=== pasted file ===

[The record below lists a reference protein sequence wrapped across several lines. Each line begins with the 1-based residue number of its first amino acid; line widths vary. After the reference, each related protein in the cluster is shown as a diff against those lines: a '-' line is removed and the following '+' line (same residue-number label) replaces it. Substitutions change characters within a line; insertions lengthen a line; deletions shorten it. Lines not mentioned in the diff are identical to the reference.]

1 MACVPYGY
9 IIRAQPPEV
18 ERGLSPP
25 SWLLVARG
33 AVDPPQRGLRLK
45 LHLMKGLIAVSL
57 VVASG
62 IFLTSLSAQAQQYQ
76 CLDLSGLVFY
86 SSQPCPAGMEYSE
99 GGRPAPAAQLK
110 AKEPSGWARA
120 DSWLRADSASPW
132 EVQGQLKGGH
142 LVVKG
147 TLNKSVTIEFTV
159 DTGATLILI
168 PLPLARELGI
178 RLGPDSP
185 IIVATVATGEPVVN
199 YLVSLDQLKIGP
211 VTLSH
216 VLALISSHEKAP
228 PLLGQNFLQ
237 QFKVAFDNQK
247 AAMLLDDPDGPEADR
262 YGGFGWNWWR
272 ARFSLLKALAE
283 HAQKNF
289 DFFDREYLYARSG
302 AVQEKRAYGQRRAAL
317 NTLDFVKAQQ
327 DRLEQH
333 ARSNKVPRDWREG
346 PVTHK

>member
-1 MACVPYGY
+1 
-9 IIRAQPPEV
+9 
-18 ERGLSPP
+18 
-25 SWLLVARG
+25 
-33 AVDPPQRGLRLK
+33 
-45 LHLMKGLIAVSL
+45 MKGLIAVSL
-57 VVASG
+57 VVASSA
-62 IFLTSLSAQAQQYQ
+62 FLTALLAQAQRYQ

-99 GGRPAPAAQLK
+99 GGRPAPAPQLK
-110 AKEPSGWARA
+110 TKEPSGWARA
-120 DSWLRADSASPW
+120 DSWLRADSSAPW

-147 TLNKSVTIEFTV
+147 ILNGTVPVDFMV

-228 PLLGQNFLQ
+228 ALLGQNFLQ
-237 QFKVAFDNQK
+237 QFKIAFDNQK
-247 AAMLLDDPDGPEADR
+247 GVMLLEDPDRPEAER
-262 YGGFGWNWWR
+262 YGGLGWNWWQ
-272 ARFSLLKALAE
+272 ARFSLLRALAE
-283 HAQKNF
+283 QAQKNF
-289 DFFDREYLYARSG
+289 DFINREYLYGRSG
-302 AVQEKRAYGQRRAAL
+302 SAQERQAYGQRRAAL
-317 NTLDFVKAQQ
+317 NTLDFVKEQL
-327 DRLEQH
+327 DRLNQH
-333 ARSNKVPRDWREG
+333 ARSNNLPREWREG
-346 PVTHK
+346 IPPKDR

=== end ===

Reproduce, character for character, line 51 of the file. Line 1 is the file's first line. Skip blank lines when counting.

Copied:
+57 VVASSA